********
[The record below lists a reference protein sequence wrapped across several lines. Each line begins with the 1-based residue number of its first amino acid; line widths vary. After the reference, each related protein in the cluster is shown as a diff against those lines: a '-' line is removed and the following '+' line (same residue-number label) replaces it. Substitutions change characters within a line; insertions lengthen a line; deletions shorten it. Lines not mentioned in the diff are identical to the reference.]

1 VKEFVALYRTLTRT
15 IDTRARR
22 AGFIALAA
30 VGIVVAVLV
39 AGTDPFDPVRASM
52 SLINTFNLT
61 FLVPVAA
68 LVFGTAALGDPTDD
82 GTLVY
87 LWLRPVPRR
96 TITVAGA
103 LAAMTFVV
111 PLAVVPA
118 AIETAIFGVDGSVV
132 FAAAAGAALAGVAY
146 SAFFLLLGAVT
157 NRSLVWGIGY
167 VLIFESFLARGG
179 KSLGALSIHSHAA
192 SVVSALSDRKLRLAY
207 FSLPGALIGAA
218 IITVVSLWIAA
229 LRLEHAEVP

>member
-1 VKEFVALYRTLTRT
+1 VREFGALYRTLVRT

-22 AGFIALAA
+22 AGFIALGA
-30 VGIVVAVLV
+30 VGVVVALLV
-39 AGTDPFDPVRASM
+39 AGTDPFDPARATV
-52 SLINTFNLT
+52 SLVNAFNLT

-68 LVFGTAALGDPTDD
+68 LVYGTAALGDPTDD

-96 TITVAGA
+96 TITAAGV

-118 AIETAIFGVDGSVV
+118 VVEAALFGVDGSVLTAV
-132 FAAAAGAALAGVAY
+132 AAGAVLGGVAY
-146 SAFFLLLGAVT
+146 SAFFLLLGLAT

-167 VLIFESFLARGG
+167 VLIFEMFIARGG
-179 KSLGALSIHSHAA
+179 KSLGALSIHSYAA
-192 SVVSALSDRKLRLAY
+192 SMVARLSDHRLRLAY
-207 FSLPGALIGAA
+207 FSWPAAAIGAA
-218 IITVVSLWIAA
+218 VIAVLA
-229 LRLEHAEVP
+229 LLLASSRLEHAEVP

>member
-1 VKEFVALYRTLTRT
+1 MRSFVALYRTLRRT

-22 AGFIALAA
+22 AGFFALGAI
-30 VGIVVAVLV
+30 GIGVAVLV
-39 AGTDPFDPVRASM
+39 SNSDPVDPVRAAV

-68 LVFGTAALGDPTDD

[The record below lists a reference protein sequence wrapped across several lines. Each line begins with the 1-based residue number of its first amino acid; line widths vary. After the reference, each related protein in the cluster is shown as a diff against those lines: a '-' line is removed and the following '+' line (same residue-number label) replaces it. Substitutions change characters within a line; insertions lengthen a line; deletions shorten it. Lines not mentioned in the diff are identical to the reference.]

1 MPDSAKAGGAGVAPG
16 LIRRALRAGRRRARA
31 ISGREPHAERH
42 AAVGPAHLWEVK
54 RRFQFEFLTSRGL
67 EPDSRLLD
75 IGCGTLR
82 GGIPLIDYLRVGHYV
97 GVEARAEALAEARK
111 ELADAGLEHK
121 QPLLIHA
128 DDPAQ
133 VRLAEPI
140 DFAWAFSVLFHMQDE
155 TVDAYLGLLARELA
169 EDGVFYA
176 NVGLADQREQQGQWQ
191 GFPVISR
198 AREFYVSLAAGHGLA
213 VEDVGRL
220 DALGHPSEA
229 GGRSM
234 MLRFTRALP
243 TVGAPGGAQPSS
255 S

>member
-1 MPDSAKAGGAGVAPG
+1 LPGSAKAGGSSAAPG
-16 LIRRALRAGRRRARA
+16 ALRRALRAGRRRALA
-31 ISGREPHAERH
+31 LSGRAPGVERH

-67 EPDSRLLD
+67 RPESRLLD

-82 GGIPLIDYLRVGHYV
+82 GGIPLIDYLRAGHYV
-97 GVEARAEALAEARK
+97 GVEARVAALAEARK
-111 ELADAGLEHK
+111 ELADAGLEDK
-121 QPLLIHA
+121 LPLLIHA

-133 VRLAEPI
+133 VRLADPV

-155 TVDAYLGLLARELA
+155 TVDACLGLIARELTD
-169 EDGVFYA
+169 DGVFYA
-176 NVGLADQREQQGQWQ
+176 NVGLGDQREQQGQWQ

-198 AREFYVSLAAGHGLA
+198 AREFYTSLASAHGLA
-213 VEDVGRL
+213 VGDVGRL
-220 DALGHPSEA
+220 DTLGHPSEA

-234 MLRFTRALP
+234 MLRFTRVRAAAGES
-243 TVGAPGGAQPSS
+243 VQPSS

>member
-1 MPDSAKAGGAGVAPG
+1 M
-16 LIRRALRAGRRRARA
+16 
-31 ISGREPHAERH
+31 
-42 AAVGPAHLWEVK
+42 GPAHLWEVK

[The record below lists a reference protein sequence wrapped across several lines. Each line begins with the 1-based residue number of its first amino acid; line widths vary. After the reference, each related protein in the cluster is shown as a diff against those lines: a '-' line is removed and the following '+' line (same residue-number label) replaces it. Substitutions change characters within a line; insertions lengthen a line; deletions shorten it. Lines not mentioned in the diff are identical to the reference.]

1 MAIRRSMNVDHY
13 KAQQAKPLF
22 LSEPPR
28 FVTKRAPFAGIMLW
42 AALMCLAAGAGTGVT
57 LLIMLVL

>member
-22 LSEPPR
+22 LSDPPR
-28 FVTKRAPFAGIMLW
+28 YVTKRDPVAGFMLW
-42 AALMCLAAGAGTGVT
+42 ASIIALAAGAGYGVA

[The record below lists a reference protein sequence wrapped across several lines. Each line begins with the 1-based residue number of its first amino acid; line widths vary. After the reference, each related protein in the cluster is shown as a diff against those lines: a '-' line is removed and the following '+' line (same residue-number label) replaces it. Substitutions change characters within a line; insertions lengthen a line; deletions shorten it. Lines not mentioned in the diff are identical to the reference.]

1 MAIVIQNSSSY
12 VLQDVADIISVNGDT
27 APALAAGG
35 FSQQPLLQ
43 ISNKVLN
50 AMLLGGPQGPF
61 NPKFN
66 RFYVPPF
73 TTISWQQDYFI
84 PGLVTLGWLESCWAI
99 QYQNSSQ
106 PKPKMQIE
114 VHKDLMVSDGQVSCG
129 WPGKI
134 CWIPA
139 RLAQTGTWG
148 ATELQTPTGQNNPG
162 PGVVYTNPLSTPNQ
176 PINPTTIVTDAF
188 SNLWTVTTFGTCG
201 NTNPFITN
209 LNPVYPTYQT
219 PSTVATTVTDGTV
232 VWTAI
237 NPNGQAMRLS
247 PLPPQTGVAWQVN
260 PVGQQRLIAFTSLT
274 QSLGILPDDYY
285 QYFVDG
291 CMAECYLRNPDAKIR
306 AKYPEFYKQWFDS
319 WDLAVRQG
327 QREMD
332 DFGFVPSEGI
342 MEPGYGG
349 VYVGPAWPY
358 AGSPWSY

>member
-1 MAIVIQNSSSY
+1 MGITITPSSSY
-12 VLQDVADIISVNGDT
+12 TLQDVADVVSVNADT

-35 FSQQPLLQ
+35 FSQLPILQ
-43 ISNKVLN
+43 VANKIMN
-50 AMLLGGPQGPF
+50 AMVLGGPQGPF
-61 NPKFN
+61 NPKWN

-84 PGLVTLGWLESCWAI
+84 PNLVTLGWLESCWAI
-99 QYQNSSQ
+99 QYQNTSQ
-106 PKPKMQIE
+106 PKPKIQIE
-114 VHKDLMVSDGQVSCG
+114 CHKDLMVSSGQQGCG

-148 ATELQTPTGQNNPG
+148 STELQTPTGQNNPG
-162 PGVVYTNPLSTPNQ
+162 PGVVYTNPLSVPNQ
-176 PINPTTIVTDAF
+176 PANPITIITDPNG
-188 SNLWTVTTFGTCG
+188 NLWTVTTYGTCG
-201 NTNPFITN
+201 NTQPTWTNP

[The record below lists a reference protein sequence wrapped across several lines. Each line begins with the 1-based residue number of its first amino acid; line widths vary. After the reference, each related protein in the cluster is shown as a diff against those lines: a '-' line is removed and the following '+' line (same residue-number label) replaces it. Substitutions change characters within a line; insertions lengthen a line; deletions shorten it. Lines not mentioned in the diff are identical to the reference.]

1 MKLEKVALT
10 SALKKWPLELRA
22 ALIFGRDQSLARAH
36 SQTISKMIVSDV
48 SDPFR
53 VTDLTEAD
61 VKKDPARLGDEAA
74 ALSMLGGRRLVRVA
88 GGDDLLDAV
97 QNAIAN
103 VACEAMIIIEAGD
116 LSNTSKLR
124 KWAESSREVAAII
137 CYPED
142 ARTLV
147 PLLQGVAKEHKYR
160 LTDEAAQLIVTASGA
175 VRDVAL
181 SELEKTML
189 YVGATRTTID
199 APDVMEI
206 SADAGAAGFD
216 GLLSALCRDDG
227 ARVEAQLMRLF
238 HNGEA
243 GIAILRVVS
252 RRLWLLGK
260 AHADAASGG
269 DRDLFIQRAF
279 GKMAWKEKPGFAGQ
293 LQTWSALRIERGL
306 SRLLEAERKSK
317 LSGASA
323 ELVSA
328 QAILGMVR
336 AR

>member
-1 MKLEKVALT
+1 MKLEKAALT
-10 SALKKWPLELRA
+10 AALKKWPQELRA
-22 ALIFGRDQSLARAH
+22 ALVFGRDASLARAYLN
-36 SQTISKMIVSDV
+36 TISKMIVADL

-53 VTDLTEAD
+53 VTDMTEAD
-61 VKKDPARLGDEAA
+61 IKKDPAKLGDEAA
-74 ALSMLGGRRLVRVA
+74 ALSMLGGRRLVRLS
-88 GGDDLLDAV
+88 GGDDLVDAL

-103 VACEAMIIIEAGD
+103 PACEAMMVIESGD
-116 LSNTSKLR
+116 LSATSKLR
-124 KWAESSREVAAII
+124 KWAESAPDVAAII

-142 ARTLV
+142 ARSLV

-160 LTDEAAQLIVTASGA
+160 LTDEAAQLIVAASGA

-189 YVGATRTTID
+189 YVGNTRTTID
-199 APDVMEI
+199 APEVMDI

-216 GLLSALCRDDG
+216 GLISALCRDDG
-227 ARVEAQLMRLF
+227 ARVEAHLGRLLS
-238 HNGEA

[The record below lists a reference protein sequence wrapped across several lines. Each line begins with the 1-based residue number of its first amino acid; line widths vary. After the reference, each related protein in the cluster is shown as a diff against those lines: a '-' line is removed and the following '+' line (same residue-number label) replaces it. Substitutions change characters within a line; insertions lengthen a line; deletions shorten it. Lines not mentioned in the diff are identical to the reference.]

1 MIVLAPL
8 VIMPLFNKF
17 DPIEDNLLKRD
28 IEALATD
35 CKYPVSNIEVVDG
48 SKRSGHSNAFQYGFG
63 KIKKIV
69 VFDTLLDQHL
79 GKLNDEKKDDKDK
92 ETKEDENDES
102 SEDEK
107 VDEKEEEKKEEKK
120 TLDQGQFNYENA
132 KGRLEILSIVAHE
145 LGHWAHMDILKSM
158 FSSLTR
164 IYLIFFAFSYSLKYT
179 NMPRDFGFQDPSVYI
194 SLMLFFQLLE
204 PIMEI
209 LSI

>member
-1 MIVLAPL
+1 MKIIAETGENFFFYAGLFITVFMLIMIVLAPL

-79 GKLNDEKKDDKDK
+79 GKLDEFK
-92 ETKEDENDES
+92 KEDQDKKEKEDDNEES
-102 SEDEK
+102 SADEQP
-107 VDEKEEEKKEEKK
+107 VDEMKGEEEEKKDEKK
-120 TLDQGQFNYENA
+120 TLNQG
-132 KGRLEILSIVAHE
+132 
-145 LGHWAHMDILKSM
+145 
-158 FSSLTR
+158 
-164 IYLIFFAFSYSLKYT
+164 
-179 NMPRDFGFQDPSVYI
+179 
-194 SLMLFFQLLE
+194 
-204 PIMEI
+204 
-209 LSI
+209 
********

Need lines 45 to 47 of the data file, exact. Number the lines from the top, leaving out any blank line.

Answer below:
+146 SAFFLLLGLAT

-167 VLIFESFLARGG
+167 VLIFEMFIARGG